The difference between sawn timber and planed timber is the finish or the look and feel of the wood's surfaces. Sawn timber has rough faces whilst planed timber is smooth.
Sawn timber is cut to size with a saw (a cutting tool that has a blade or series of blades with 'teeth' as a jagged edge) leaving rough surfaces. Planed timber is further processed by planing these sawn, rough, faces and edges to smooth finish, this is carried out using planing tools, from hand planers to a multi-head planing machines that can smooth all faces with one 'run' of the wood
All wood can be sawn to size and then planed.
Here is a very simplistic overview of wood from tree to home. Wood comes from trees, as you know, and there are thousands of wood species on earth. As humans, we use many for lots of applications.
Firstly a tree is cut down, it then logged. The journey of the timber then depends on it's final use. For the purpose of this article, of how we get to sawn and, ultimately, planed wood (and beyond), let's assume this is hardwood, say, oak, for a dining room table.
The wood is the cut to into boards, please see the illustration below for the 'cuts of wood'. Each method of cutting or sawing into boards, as shown, affect the appearance of the timber. This is because the growth rings and grain will show differently based on the angle of the cuts through the log.
The wood is the dried. The method and level of drying, again, is dependent on usage, species, transportation and other considerations. For our example - this wood will kiln dried. These ensures that the lowest level of moisture is present after the drying process. For more about moisture in wood please click here.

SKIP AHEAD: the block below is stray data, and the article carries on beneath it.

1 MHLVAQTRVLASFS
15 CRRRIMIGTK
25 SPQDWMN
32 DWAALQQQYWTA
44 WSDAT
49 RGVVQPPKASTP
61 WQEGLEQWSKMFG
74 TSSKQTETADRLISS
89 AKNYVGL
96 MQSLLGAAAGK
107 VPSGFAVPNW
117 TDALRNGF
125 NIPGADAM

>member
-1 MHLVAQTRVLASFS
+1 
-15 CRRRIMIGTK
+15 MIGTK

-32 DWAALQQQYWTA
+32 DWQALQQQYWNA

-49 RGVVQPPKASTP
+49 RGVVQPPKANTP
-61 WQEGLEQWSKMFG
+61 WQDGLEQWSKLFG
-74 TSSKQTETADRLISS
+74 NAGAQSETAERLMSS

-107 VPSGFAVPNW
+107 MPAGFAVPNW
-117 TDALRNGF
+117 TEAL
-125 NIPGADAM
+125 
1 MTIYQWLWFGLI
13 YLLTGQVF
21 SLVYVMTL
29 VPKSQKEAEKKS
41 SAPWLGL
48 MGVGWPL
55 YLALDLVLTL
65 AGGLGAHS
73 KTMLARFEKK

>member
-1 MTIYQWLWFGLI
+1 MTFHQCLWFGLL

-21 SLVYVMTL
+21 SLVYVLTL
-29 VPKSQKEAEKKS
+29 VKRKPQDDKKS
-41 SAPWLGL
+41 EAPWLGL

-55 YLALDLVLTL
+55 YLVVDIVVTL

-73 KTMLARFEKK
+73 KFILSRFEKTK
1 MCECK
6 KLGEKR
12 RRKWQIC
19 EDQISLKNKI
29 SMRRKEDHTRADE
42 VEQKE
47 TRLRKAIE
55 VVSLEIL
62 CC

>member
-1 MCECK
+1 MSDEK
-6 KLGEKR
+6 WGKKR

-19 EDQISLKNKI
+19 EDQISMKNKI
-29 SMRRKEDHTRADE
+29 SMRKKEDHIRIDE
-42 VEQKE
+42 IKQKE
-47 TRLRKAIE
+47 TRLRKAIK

Once the boards are cut and dried - we then have the 'sawn' finish. The timber can then be sold or distributed to the end user in this sawn state, as our sawn board options. Or it can be further processed by planing all round (PAR) and PSE (planed square edged). For more about the types of planing please click here.
Here is an illustration of sawn vs planed wood and the some cutting methods.
So we have determined that planed wood is just sawn timber further processed. The question is - what option is best for you? Buying wood in its sawn state has more flexibility and will cost less that buying it already planed. But, depending on your desired use, you may need to plane it smooth anyway, in which case you will need the tools and the skills. Planed wood will be supplied with all surfaces square and smooth you can then use as this or machine to mouldings, profiles, carving, sections or components of timber products - whatever you wish. The choice is yours.